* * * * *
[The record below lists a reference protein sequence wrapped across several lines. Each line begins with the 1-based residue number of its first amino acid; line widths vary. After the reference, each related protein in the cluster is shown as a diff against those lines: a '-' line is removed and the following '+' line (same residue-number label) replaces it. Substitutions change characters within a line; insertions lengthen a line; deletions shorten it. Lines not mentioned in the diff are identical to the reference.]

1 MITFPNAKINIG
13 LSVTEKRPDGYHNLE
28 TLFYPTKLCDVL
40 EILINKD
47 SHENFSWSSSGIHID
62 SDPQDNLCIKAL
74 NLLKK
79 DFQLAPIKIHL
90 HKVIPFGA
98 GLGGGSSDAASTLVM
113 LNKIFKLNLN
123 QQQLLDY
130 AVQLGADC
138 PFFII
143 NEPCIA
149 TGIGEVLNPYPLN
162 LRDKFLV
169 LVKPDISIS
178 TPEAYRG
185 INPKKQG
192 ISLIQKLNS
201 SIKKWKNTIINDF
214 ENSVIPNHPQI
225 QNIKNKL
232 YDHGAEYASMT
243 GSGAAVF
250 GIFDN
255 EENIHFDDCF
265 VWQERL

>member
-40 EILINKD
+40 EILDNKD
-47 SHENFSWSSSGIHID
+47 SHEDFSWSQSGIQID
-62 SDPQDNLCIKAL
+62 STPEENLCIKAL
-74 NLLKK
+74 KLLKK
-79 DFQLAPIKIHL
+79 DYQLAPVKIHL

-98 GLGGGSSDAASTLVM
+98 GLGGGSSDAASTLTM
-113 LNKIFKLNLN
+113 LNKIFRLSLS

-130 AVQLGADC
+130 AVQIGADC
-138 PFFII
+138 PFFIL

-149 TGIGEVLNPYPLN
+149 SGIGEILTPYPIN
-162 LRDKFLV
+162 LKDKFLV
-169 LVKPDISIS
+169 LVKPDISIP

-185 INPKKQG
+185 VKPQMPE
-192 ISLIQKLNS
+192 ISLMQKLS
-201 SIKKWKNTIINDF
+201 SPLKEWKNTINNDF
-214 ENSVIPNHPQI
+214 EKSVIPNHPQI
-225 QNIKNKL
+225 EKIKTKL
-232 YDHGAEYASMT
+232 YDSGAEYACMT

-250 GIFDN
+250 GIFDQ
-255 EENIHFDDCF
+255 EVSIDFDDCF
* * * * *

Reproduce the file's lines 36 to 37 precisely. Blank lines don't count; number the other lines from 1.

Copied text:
-62 SDPQDNLCIKAL
+62 STPEENLCIKAL